VISIT: West Point Museum. For history buffs interested in the chronicles of the United States army or the annals of arms and warfare, the West Point Museum, right behind the Visitor’s Center, first opened in 1854, is second to none. Within a fortress-like building, a formidable display of weaponry – from tomahawks to atomic bombs (exhibited live and in person) is featured throughout several floors along with photos and artifacts from the world’s great battles. Whether you’ve got a ROTC leader or a draft-dodger living under your roof, a working knowledge of our military past and present can add scholarship to any debate. Open daily 10:30am-4:15pm, free.
TOUR: Storm King Art Center. Billed as “American’s leading outdoor sculpture museum”, this undulating 500-acre expanse of lawn highlights massive masterworks in every conceivable material known to be impervious to the elements. You must be in decent shape to hike up and down hills dotted with 120 large-scale abstract sculptures, though you can jump on a tram that runs every 20 minutes. Alternately, you can rent a bicycle (first come, first served) for $8 per hour (minimum 2 hours). See Getaway Mavens Photos Here. Open April-November, $12.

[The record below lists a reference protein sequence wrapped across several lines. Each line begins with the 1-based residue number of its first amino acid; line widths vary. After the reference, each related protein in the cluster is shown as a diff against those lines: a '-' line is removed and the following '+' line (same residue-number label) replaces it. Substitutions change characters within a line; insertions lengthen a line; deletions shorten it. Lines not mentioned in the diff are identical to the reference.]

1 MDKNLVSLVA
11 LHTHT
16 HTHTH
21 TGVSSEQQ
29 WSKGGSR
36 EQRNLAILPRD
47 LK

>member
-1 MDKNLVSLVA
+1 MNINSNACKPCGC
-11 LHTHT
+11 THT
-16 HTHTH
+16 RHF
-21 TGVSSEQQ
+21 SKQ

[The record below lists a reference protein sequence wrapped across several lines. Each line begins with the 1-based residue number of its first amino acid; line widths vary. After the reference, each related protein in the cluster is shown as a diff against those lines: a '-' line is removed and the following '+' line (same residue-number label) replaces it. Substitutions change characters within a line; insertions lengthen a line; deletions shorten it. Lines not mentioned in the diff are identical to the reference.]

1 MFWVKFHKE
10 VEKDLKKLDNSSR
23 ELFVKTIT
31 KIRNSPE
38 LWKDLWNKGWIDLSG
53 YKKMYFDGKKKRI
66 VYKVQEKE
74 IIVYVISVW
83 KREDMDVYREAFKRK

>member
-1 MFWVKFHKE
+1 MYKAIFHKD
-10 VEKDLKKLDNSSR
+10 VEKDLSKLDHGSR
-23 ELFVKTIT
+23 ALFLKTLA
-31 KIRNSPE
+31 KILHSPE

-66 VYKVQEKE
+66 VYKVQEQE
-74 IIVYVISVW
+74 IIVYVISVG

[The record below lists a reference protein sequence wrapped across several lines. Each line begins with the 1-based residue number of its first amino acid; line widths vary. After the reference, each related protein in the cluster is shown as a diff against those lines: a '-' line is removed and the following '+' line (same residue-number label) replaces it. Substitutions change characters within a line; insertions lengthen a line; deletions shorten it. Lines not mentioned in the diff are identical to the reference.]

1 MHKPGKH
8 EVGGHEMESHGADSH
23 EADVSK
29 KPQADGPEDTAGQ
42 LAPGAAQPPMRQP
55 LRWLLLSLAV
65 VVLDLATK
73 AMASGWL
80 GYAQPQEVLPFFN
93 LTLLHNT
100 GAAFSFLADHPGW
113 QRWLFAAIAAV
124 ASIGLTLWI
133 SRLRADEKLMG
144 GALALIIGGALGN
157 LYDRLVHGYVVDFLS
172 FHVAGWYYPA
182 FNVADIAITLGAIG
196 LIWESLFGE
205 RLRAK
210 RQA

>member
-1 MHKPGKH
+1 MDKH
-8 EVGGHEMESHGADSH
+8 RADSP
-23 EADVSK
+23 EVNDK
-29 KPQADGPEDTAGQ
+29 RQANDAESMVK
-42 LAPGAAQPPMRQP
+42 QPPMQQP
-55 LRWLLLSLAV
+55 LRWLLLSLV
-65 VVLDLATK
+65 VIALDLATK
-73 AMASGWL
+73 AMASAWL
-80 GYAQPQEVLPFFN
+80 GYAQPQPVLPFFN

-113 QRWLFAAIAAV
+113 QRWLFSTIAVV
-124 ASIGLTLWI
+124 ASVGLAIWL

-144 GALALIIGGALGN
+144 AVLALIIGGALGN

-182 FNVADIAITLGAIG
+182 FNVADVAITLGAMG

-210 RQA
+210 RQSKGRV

VISIT: Bear Mountain State Park. Often overlooked, this gem of a park just fifty miles north of New York City has been a harried city-dweller’s diversion for a hundred years. I just adore the Trailside Museums and Zoo, arrayed along a mile plus long paved path a short stroll from the Bear Mountain Inn. Bite-sized rock-pile craft buildings showcase local natural and historical artifacts. Caged Red Fox, Coyote, owls and a Bald Eagle in various stages of rehabilitation engage me in staring contests (they win).